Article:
Published:  02:33 AM, 30 July 2020

Why Britain should step up Indo-Pacific alliance

Why Britain should step up Indo-Pacific alliance This file photo shows British premier Boris Johnson shaking hands with Indian Prime Minister Narendra Modi.
 
China's increasing military, economic and diplomatic power is dominating foreign policy discussions across the globe. Britain is right to take a firm stance against "gross and egregious" human rights abuses, standing by its allies in the process. However, to truly shore up the United Kingdom's rules-based global system and protect its values of free trade and democracy, the leaders of the UK must also move swiftly to deepen their relationships with their partners in the Indo-Pacific, reports The Times.

In purely economic terms the Indo-Pacific should be a top priority for Great Britain. It is the fastest-growing region in the world. By 2050 the Asia Pacific is predicted to have a combined population of 4.3 billion and account for 53 per cent of world GDP.

The UK is making inroads in negotiating trade deals with Australia, Japan, New Zealand and Singapore. Britain is also working towards accession of the CPTPP, a trade area comprising half a billion people and representing over a tenth of global GDP. This will enable Britain to sign up to a free trade area setting modern standards on digital trade, data and professional services.
 
Under Boris Johnson, the UK has set out ambitious research and development spending plans to cement Britain's place in the world as a centre of innovation. Collaboration in the Indo-Pacific region would allow UK to build on this strength. Alongside the UK, the US and China, India is one of the "big four" countries that produce the most tech "unicorns', those rare new companies that reach $1 billion valuations; South Korea is leading the world with its launch of a 5G network; Singapore regularly tops regional rankings for innovation; and leading tech companies in Japan and South Korea have some of the highest number of AI filings, according to the World Intellectual Property Organization.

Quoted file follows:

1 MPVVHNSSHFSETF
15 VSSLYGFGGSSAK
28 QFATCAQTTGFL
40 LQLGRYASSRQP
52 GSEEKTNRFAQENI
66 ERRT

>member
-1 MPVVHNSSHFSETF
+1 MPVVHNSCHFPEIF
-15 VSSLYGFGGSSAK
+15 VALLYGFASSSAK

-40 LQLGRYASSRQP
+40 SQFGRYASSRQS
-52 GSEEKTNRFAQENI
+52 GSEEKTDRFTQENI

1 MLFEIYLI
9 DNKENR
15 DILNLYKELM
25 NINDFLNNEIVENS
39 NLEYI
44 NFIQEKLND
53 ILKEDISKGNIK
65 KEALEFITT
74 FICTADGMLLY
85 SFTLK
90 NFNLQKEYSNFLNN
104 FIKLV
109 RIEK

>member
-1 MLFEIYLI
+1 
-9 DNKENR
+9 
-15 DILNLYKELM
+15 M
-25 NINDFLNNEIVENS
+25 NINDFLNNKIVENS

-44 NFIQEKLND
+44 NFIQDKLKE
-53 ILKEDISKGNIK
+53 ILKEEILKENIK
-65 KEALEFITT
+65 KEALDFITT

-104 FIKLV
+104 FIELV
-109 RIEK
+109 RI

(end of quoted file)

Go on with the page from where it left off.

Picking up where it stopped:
Britain should also seek to deepen its security relationships in the Indo-Pacific. Building on HMS Queen Elizabeth's visit next year Britain should seek to increase British engagement with the quadrilateral security dialogue: India, Australia, Japan and the US, or even exploring opportunities for new base arrangements in the Indo-Pacific. This would demonstrate a clear commitment to this vital region.

Greater engagement with the Indo-Pacific is essential as Britain forges an independent future. One of the great successes of the pandemic has been the Oxford Jenner Institute's race to create a Covid-19 vaccine, which it will deliver in partnership with the Serum Institute, India's largest vaccine producer. This is emblematic of how transformative these two great spheres of innovation, Great Britain and the Indo-Pacific, can be when these two sides come together.




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